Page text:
Charles D. Cobau, M.D.
Charles Cobau, a pioneering medical oncologist and a champion of access to cancer care, died Thursday. He was 88.
Though the cause of death remains unknown, Dr. Cobau likely died of sudden cardiac arrest, said his wife, Dr. Teresa Betts-Cobau. His family has a long history of heart problems, she added, including his eldest son, who died of a heart attack while playing tennis at age 42.
In the 1960s, Dr. Cobau brought medical oncology to the Glass City, opening its first medical oncology practice at the Toledo Hospital. When he retired in 2005, the Toledo Clinic Medical Oncology group had hired five oncologists. Now, the clinic has 12.
“His legacy is really the footprint,” his wife said. “Charlie was a renaissance man.”
Dr. Cobau also pioneered medical oncology throughout northwest Ohio. He founded the Toledo Community Hospital Oncology Program, now the Toledo Community Oncology Program, which established satellite oncology clinics throughout the area. Since its founding in 1986, the program has expanded to 33 counties across northwest and west central Ohio, southeast Michigan, and Virginia, bringing cancer care and clinical trials to remote areas in the Midwest.
“He wanted to apply the scientific to the clinic, so that was a part of the founding principle of [TCOP],” said Rex Mowat, a colleague at the Toledo Clinic.
On June 13, 1930, Charles Duffy Cobau was born to William and Sarah Cobau in New Castle, Pa. His mother died of breast cancer, when there were few options besides surgery for patients like her, his wife said.
“That had an impact on him, that his mother died at such an early age,” she added.
After graduating from Amherst College in Massachusetts in 1952, Dr. Cobau attended medical school at the University of Pennsylvania and completed his residency at the University of Michigan. During the Cold War in the 1960s, he enlisted in the Air Force, rising to captain in the Strategic Air Command.
When Dr. Cobau entered medical oncology, the field was brand-new terrain, his wife said, adding that her late husband saw the opportunity for pioneering science. He was a member of the first class of trained medical oncologists at the the University of Michigan.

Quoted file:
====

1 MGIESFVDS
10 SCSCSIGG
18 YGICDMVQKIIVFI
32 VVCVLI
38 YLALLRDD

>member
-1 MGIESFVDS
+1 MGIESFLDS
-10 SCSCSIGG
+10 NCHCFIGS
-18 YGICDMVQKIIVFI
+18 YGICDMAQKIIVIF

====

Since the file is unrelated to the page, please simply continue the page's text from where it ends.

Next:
He came to Toledo after his fellowship at Michigan, opening the first practice at the Toledo Hospital and then joining the Toledo Clinic in 1965. The Toledo Clinic Medical Oncology Group later expanded to the ProMedica Flower Hospital, where Dr. Cobau met his second wife, Dr. Betts-Cobau, who was an oncology nurse at the outpatient medical oncology department.
Dr. Cobau also served as adjunct faculty at the University of Toledo. Before nurse practitioners were commonplace, he trained his nurses with the oncological knowledge to “keep the ship going,” his wife said, while Dr. Cobau was out, in rural areas such as Fremont and Defiance, setting up clinics.
“He believed that every human being should have access to the most current treatment regimen and that they were also deserving, not just people in the city," Dr. Betts-Cobau said. “Just because you live out in the farm country doesn’t mean you couldn’t have the same quality care as if you lived in the big city.”
A nationally recognized medical oncologist with many accolades, Dr. Cobau was a charter member of the American Society of Clinical Oncology, the national organization for cancer physicians, and a consultant with the National Cancer Institute, where he reviewed grant proposals. As chief of the oncology division at Flower Hospital, he was also named president of the Association of Community Cancer Centers.
He is survived by his wife, Dr. Teresa Betts-Cobau; his sons, Hank Cobau and Ed Cobau; six grandchildren; two stepchildren, and three step-grandchildren.
Visitation will be from 4 to 7 p.m. Wednesday at the Walker Funeral Home on Sylvania Avenue. The memorial service will begin after visitation.
The family requests donations be given to the Hospice of Northwest Ohio or Epworth United Methodist Church.
Guidelines: Please keep your comments smart and civil. Don't attack other readers personally, and keep your language decent. Comments that violate these standards, or our privacy statement or visitor's agreement, are subject to being removed and commenters are subject to being banned. To post comments, you must be a registered user on toledoblade.com. To find out more, please visit the FAQ.